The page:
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Interleukin-15 is not required for the induction or maintenance of orally induced peripheral tolerance

Millington, Owain R., Wei, Xiao-Qing, Garside, Paul and Mowat, Allan M. C. .I. 2004. Interleukin-15 is not required for the induction or maintenance of orally induced peripheral tolerance. Immunology 113 (3) , pp. 304-309. 10.1111/j.1365-2567.2004.01965.x

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Abstract

Orally induced tolerance is a physiologically relevant form of peripheral tolerance, which is believed to be important for the prevention of pathological immune responses in the gut. Of several mechanisms proposed to mediate oral tolerance, one that has received much attention recently is the concept of regulatory CD4+ T cells. As recent studies have suggested that interleukin (IL)-15 may be important for the differentiation and maintenance of regulatory CD4+ T cells, we have examined the role of IL-15 in oral tolerance, using a soluble form of the IL-15 receptor (sIL-15R) which blocks the biological effects of IL-15 in vivo. Oral tolerance induced by feeding mice ovalbumin (OVA) in a low-dose regimen believed to induce regulatory T cell activity was not affected by the administration of sIL-15R during either the induction or maintenance phase of tolerance. Thus, oral tolerance does not involve an IL-15-dependent mechanism.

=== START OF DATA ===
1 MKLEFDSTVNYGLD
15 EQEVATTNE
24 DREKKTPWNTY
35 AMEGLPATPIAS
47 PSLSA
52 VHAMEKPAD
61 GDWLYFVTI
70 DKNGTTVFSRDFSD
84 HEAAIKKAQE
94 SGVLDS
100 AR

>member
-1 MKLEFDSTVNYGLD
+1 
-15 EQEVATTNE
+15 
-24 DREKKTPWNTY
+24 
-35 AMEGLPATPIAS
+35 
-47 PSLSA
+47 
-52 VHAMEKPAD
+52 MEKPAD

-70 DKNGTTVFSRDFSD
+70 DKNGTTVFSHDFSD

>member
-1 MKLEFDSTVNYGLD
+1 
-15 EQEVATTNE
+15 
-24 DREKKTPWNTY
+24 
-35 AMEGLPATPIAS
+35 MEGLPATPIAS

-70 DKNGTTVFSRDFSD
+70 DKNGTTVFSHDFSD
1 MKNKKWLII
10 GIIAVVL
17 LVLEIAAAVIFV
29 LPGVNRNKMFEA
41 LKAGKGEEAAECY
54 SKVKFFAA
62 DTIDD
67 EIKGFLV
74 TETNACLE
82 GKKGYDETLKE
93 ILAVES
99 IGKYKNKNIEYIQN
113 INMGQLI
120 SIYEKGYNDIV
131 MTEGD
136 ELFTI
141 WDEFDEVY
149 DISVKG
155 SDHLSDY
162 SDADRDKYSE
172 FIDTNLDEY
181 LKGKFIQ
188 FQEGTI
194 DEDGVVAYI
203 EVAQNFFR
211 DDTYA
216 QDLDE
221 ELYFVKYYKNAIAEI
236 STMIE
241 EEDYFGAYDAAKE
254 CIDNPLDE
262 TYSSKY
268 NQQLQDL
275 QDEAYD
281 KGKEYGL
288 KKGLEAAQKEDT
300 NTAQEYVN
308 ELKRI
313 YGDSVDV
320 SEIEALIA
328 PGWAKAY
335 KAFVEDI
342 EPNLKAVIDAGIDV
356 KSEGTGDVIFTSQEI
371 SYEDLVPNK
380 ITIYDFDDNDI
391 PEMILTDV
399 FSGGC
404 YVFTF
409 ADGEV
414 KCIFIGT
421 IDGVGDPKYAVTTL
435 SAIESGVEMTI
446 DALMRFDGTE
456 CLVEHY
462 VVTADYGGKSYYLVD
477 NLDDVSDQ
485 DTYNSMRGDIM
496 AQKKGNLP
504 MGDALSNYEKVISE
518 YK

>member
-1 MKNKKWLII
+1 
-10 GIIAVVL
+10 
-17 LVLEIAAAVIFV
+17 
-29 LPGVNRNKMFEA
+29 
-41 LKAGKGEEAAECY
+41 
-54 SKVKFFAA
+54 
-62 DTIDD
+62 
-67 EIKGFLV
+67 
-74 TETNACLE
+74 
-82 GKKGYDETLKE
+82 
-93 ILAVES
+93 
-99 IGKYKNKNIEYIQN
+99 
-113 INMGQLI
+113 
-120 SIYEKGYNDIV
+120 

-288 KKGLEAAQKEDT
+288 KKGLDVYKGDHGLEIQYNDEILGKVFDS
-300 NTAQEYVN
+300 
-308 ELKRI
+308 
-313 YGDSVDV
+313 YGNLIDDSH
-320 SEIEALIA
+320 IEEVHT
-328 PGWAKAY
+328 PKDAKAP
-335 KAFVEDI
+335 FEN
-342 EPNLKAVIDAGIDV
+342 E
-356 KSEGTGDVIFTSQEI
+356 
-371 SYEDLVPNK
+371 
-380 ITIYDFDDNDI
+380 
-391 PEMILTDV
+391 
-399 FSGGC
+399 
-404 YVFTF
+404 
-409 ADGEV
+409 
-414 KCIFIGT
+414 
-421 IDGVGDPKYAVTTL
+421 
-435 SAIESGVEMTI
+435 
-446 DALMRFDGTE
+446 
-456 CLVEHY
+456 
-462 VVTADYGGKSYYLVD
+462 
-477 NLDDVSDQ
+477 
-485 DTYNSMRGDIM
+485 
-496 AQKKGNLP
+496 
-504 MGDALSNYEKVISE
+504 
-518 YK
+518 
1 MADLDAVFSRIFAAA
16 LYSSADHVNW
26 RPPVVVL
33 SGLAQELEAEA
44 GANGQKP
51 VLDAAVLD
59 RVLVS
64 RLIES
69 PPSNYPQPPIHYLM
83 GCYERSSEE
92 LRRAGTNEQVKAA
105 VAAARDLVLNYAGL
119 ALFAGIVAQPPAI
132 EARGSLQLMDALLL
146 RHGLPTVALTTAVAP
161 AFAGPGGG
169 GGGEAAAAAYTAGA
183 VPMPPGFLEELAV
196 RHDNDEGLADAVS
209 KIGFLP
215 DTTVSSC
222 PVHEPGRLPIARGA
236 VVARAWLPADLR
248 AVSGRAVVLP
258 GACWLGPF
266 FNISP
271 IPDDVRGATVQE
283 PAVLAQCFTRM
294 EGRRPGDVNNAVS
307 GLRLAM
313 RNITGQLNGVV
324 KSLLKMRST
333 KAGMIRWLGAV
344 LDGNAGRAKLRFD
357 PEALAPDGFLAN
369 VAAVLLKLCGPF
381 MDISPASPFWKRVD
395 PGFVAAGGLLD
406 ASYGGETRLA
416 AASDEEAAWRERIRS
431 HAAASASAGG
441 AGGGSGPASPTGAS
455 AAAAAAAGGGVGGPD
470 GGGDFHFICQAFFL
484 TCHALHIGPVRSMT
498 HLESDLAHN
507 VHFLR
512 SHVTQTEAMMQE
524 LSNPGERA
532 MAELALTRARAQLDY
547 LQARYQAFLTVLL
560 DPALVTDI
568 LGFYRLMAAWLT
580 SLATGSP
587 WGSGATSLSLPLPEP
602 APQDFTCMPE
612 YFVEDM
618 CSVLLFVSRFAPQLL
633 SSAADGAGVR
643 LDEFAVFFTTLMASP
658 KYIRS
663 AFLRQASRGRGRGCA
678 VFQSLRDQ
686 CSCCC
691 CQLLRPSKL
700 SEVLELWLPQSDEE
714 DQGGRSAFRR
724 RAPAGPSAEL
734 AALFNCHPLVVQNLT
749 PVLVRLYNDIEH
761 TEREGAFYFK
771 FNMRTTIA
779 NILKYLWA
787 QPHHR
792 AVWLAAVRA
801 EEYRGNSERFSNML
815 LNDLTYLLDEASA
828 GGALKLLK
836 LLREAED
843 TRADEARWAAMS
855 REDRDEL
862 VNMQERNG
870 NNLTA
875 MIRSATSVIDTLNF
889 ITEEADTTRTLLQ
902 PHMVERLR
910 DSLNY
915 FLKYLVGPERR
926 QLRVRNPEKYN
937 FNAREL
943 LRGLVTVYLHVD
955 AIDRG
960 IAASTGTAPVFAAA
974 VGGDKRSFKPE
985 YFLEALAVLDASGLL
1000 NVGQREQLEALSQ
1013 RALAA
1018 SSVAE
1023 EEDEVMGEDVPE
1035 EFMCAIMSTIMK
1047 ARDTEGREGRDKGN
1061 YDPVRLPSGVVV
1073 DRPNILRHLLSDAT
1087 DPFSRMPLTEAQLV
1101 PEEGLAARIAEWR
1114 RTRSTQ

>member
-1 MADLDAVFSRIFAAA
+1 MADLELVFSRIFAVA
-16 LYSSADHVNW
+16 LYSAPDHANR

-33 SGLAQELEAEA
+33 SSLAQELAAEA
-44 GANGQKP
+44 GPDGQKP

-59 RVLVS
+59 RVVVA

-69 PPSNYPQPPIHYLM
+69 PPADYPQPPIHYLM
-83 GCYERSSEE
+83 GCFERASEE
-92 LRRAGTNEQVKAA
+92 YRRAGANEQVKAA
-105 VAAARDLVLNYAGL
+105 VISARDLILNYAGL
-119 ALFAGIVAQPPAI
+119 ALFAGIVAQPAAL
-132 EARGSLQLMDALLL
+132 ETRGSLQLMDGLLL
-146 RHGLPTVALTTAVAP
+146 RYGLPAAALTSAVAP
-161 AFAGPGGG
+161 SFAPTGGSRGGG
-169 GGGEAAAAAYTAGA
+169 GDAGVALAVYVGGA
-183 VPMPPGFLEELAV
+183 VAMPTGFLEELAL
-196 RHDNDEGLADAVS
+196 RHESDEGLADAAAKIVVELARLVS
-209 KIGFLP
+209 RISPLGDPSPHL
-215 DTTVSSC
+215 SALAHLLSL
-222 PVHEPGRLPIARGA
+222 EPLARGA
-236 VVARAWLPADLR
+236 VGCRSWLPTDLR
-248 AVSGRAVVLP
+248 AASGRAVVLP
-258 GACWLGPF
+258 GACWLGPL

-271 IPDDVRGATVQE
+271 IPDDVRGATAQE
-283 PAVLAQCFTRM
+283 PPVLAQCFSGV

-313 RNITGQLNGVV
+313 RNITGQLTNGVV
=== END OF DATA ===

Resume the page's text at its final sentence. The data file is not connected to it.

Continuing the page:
Item Type: Article
Date Type: Publication
Status: Published
Schools: Dentistry
Subjects: Q Science > QR Microbiology > QR180 Immunology
Uncontrolled Keywords: cell survival ; IL-15 ; oral tolerance ; regulatory T cell
Publisher: Wiley Blackwell
ISSN: 0019-2805
Last Modified: 04 Jun 2017 04:16
URI: http://orca-mwe.cf.ac.uk/id/eprint/35699

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